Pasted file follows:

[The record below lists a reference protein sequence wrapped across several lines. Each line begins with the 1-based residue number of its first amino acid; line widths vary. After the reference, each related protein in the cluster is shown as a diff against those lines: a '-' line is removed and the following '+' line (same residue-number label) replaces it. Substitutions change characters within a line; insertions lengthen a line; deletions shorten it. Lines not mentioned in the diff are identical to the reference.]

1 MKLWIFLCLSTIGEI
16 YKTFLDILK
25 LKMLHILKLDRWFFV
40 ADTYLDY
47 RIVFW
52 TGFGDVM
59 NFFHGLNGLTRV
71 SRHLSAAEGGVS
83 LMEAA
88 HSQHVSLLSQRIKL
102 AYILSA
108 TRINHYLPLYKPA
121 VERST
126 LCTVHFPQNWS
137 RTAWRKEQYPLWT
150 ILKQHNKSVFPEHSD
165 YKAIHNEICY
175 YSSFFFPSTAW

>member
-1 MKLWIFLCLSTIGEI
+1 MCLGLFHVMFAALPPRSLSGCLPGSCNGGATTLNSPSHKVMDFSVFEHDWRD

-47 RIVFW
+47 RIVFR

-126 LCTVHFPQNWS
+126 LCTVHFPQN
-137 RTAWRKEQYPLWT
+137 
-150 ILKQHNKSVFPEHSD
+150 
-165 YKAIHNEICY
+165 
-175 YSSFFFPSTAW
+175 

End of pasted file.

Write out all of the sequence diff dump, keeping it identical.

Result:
[The record below lists a reference protein sequence wrapped across several lines. Each line begins with the 1-based residue number of its first amino acid; line widths vary. After the reference, each related protein in the cluster is shown as a diff against those lines: a '-' line is removed and the following '+' line (same residue-number label) replaces it. Substitutions change characters within a line; insertions lengthen a line; deletions shorten it. Lines not mentioned in the diff are identical to the reference.]

1 MKLWIFLCLSTIGEI
16 YKTFLDILK
25 LKMLHILKLDRWFFV
40 ADTYLDY
47 RIVFW
52 TGFGDVM
59 NFFHGLNGLTRV
71 SRHLSAAEGGVS
83 LMEAA
88 HSQHVSLLSQRIKL
102 AYILSA
108 TRINHYLPLYKPA
121 VERST
126 LCTVHFPQNWS
137 RTAWRKEQYPLWT
150 ILKQHNKSVFPEHSD
165 YKAIHNEICY
175 YSSFFFPSTAW

>member
-1 MKLWIFLCLSTIGEI
+1 MCLGLFHVMFAALPPRSLSGCLPGSCNGGATTLNSPSHKVMDFSVFEHDWRD

-47 RIVFW
+47 RIVFR

-126 LCTVHFPQNWS
+126 LCTVHFPQN
-137 RTAWRKEQYPLWT
+137 
-150 ILKQHNKSVFPEHSD
+150 
-165 YKAIHNEICY
+165 
-175 YSSFFFPSTAW
+175 